Ireland Plans to End Apple’s “Holy Grail of Tax Avoidance”
Apple and other companies who’ve used Ireland as “the Holy Grail of tax avoidance” may soon have to find another means of trimming their tax bills, because the Irish government plans to amend its corporate tax laws so foreign companies can no longer use Irish subsidiaries to sidestep behemoth tax payments.
In a Tuesday budget speech, Irish Finance Minister Michael Noonan pledged to pass legislation that will close a tax loophole that Apple famously used to pay almost no corporate taxes on some $74 billion over the past four years (Note: Google and Microsoft have made very good use of it as well).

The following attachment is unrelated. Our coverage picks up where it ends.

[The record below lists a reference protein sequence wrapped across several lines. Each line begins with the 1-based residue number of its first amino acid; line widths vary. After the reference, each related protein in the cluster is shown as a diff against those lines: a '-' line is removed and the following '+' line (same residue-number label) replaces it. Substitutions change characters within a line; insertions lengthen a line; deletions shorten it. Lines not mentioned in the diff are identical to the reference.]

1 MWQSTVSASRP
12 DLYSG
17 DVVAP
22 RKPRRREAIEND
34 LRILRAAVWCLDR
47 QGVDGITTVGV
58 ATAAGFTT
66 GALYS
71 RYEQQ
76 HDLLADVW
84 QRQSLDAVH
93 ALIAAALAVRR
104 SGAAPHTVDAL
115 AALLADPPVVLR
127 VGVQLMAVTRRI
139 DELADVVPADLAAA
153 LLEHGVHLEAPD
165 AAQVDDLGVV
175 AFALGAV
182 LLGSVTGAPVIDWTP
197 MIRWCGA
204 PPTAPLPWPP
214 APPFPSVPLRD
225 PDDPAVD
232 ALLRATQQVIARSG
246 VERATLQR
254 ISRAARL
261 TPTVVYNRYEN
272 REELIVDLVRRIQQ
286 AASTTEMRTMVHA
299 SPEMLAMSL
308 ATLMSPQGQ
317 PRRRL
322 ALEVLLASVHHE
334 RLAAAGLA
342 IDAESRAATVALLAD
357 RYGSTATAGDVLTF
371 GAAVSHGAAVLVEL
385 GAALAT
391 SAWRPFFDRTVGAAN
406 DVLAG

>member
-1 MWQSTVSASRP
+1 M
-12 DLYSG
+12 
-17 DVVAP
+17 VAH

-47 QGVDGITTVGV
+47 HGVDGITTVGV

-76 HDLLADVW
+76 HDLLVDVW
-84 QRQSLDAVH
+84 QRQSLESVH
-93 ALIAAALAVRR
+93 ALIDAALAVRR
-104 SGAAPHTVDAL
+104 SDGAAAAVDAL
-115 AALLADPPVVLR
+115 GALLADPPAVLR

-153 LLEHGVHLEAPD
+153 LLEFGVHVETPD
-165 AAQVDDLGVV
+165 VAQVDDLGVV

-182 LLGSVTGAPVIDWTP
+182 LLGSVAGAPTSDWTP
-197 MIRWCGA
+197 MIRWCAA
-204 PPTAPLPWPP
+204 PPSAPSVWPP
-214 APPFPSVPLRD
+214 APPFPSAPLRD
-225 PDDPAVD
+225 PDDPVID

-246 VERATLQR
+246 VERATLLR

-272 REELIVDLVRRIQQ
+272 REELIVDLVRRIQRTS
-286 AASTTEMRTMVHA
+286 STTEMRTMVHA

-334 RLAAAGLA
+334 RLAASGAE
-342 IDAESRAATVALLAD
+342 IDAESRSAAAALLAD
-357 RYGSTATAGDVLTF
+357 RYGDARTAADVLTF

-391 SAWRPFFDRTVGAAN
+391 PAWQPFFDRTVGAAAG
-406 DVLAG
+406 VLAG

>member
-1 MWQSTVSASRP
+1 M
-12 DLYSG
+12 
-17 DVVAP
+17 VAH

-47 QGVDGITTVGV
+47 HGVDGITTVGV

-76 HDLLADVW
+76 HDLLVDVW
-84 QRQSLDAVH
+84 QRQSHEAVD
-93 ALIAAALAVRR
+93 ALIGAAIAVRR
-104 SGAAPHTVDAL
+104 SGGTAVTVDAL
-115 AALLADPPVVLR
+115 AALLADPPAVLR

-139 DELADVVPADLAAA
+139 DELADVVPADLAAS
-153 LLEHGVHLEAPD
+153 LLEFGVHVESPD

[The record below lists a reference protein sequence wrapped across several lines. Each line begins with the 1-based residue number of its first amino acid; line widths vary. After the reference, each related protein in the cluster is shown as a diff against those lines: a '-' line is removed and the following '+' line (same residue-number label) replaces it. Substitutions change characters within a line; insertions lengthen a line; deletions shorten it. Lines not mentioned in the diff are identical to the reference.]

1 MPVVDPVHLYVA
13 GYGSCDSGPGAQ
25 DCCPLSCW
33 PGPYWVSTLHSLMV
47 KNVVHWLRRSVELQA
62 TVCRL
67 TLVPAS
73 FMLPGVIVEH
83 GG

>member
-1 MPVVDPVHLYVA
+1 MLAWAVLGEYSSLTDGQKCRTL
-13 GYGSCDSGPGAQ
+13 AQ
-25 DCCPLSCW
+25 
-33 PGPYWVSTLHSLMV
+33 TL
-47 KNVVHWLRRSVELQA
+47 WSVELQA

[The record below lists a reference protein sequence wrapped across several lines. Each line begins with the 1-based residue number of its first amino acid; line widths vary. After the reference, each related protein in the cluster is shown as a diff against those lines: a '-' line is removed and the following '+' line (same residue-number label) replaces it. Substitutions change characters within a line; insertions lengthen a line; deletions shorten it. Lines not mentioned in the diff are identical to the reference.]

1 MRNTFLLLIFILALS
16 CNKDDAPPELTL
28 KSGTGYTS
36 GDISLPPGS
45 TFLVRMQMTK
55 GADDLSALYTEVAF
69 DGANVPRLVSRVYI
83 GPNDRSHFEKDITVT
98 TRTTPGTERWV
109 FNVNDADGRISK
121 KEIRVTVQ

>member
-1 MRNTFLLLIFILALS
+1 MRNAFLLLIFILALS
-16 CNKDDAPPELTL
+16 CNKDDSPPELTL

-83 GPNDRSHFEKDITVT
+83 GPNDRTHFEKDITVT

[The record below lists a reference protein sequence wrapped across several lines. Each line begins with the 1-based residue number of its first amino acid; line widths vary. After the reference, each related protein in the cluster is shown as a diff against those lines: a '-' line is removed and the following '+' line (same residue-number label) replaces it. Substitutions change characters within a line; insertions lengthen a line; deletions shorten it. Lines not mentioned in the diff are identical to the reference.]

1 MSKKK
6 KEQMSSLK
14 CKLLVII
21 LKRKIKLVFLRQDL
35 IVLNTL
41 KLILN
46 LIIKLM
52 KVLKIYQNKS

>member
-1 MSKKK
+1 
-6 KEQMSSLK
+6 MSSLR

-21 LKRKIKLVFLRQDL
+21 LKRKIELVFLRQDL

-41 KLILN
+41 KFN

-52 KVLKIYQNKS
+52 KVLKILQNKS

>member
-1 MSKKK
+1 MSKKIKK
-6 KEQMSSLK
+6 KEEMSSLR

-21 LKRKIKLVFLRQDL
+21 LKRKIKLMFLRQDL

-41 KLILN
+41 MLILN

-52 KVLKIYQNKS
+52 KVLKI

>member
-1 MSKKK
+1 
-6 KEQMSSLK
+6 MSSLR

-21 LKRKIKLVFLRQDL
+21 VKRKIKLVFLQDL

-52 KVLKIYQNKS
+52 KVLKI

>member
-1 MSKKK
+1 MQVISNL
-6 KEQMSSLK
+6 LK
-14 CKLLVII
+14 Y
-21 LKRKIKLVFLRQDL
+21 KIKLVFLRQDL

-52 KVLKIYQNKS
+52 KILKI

“Let me be crystal clear: Ireland wants to be part of the solution to this global tax challenge, not part of the problem,” Noonan said.
For Ireland, which has bristled at the suggestion that it has been a facilitator of tax avoidance, passing legislation that closes the loophole was likely the only way to mute controversy surrounding its corporate tax regime. That said, the move does leave open Ireland’s other infamous tax loophole — the “Double Irish” — and the country will continue to play a big role in tax planning by U.S. multinationals for that reason.
Apple declined comment on Noonan’s remarks.